It took over thirty years for Vaughan Williams to realise that his true ambition was to create a play that was based around the epic allegory The Pilgrim’s Progress written by John Bunyan. It has taken even longer for a British opera company to actually pick it up.
While there have been a few runs on stage and semi-stagings including one at Sadler’s Wells by the now late Richard Hickox in 2008, it is not until now that the first full professional performance will officially be produced. Directed by Yoshi Oida, the new ENO production of The Pilgrim’s Process will finally bring the play back to London.
It has become apparent that The Pilgrim’s Progress should be watched in the theatre because it was always more off a ‘morality’ according to Vaughan Williams, and not really an opera. Still, the staging that has been done by Oida raises many more questions than it actually answers about how well the play is able to stand on its own as a dramatic work.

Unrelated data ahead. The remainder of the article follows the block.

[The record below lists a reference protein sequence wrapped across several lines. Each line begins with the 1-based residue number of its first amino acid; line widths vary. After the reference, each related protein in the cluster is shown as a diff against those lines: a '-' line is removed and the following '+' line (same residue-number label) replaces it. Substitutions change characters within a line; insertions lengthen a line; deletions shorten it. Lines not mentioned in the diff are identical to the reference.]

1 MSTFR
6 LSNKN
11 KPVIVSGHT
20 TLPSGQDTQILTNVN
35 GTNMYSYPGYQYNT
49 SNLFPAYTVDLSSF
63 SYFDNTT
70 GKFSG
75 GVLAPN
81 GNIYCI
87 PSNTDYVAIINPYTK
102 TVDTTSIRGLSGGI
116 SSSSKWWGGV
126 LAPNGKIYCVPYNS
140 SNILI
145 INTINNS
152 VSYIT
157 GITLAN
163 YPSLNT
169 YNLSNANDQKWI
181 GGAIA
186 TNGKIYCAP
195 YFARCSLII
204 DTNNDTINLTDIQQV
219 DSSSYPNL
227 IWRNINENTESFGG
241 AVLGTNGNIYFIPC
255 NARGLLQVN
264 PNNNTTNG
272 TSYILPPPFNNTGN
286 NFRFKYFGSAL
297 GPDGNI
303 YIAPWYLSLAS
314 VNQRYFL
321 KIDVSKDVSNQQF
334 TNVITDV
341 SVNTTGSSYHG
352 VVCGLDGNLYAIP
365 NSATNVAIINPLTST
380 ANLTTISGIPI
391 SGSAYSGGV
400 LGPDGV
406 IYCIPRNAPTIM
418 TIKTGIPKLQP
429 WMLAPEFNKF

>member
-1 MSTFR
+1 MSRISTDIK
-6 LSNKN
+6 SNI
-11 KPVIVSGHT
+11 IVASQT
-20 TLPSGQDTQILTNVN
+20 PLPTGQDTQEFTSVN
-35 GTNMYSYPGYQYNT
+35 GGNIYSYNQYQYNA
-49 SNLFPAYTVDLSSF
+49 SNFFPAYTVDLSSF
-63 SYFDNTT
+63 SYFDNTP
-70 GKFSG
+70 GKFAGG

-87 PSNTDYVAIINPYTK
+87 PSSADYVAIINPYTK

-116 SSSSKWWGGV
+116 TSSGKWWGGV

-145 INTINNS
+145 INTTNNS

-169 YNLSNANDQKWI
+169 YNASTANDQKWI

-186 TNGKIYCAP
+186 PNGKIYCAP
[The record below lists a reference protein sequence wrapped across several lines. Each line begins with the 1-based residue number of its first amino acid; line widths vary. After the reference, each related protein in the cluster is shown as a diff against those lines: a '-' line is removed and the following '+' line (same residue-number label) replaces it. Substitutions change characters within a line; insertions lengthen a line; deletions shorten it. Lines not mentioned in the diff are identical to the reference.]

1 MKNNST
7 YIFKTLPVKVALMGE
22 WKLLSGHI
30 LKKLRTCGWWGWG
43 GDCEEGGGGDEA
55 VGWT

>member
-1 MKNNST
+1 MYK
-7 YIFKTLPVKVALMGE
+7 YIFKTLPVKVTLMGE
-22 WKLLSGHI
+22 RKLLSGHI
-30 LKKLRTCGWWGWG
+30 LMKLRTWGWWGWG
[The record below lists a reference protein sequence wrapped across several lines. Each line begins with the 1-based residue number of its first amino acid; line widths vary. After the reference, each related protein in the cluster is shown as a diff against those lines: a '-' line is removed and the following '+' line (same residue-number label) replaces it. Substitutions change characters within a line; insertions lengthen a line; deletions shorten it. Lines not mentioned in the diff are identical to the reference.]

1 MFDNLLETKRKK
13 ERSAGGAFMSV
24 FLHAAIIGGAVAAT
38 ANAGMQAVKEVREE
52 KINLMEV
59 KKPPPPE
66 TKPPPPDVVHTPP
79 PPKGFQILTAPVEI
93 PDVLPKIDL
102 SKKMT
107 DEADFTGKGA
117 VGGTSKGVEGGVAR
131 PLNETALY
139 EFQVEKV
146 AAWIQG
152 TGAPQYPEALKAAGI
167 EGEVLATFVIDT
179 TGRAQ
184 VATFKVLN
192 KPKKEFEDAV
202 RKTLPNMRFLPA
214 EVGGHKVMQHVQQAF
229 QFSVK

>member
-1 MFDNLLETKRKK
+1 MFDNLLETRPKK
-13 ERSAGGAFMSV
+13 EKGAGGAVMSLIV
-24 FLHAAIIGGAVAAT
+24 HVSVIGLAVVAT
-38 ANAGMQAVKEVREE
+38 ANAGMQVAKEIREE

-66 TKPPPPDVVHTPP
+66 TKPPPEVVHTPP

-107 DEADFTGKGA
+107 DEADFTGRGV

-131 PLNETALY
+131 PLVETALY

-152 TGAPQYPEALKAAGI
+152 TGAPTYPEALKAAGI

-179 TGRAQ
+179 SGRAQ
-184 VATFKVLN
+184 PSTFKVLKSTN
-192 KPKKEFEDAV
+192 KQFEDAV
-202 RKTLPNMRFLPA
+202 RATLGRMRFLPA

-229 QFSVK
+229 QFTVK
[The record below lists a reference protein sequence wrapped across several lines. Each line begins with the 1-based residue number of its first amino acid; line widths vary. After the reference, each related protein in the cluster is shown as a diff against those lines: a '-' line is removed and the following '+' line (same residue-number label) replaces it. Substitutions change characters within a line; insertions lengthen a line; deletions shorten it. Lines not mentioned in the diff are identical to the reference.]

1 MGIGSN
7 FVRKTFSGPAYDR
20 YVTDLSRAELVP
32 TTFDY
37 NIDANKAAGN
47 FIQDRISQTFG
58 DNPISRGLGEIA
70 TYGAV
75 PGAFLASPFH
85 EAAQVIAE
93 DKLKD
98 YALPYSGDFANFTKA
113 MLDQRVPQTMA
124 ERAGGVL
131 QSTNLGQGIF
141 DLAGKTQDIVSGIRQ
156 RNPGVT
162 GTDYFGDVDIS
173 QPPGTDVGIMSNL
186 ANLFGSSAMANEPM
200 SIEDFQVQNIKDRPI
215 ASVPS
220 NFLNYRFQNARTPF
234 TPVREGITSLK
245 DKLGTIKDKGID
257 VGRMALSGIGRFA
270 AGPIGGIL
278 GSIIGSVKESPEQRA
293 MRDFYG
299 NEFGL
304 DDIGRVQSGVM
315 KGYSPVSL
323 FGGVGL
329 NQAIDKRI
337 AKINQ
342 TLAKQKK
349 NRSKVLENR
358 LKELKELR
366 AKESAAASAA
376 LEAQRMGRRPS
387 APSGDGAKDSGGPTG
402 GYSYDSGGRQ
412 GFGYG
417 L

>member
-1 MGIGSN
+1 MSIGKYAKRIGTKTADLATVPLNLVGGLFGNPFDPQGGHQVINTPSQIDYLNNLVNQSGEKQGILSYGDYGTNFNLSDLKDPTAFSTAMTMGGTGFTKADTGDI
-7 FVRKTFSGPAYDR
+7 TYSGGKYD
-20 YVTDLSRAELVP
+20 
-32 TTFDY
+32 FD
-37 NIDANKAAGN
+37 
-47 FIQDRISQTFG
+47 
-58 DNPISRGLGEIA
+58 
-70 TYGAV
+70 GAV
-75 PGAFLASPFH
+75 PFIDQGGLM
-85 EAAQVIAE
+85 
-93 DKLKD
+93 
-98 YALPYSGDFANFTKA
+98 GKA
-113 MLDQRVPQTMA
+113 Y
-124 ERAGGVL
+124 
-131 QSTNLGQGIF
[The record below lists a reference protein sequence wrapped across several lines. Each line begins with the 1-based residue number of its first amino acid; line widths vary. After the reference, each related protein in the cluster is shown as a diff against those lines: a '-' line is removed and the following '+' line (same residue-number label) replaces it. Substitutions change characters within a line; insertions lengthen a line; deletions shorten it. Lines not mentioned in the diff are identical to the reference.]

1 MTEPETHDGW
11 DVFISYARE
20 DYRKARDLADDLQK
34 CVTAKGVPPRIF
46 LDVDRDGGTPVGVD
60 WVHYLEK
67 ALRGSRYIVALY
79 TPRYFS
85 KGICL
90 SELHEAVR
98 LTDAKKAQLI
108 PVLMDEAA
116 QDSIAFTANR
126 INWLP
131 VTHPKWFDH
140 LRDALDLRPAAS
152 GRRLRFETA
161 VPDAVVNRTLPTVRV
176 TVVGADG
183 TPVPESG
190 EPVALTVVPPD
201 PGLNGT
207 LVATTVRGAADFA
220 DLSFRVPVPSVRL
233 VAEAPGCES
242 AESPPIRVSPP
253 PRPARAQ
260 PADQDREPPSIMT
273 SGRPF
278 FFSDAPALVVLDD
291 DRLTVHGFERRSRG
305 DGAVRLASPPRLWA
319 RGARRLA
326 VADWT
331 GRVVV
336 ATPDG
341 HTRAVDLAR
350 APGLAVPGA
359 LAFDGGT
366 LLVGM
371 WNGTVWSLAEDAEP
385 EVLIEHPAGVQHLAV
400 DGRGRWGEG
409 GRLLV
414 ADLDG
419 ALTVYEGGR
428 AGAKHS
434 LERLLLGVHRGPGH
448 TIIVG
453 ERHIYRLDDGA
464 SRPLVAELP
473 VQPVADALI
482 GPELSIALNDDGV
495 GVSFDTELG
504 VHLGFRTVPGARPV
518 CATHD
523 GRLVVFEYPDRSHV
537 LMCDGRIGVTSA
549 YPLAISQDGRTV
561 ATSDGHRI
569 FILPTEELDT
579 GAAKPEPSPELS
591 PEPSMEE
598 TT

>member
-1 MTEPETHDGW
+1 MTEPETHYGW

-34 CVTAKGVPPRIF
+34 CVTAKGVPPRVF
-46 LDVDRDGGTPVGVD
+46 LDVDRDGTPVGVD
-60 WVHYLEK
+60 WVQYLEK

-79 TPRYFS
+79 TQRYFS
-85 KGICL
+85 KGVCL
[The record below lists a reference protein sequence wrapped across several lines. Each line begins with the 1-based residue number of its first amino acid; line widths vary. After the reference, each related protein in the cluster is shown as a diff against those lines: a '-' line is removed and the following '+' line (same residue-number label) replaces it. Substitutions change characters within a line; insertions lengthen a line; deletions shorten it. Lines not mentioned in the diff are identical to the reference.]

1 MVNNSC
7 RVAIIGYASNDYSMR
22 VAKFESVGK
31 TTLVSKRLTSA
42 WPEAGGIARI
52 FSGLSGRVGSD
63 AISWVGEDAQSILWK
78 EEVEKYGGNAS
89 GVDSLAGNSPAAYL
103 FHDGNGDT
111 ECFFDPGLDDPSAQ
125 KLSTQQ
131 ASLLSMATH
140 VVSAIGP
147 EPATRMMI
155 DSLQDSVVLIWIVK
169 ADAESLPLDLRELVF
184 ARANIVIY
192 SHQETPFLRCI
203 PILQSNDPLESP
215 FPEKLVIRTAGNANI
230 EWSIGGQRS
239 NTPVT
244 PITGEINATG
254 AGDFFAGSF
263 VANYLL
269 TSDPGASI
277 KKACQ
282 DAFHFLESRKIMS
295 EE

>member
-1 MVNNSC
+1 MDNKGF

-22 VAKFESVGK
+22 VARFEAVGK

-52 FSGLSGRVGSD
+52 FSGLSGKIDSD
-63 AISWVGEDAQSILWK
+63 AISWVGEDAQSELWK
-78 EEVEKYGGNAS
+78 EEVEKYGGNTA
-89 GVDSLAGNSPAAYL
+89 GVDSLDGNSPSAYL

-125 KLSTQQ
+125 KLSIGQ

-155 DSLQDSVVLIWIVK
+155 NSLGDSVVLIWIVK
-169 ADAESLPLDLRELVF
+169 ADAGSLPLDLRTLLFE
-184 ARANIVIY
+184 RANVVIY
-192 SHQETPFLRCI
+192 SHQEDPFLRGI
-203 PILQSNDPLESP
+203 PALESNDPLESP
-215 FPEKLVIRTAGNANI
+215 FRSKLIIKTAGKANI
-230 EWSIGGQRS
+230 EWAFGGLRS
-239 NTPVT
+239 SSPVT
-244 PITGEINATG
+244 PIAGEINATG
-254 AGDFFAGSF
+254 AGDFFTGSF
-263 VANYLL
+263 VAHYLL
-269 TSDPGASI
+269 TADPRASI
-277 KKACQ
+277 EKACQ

In this version of the play, the Pilgrim’s journey is traced from the Celestial City and offered to the audience as part of a series. During each part of the series the characters are supposed to come alive, but at times the characters get too symbolic and overly conceptualised leaving very little to the imagination. This heavy development often helps to mute the dramatic overtures of the plot.
To his credit, Oida does attempt to put some of the drama back into the heart of the play by putting the action into a world war prison camp which should be dramatic by nature, however, despite the excellent scenery it does not really do enough to compensate for the heavy going dialogue.